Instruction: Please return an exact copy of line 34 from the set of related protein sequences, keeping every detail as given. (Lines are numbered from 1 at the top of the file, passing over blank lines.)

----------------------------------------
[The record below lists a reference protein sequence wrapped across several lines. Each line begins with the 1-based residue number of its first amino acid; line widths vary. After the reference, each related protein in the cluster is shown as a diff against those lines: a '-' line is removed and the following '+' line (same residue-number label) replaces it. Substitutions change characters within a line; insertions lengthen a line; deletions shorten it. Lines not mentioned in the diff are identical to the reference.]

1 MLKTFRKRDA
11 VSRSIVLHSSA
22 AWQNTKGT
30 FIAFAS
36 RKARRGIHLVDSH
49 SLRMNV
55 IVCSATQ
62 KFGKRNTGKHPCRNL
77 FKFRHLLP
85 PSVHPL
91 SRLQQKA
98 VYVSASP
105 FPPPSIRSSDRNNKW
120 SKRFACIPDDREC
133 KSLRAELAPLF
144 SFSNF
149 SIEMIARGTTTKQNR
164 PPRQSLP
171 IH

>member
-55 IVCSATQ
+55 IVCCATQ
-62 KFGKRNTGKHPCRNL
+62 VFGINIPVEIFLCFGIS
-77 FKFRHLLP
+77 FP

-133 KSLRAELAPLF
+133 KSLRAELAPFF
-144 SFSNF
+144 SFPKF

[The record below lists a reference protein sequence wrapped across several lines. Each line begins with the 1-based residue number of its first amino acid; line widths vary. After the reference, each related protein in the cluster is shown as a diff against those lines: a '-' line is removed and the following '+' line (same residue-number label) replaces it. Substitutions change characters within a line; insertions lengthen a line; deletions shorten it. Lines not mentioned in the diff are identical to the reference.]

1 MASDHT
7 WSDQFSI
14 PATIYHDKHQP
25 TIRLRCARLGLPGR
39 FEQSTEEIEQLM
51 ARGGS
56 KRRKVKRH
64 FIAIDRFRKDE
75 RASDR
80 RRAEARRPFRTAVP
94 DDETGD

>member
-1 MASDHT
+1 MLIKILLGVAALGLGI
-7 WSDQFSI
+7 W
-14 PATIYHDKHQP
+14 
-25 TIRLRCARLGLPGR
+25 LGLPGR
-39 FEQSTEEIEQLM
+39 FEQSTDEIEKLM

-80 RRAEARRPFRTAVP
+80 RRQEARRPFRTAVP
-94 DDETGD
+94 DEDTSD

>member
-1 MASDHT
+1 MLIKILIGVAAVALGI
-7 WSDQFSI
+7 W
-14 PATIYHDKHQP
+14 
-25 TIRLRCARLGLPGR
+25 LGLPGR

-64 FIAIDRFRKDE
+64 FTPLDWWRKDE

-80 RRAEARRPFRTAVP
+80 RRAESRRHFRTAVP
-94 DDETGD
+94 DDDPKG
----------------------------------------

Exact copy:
7 WSDQFSI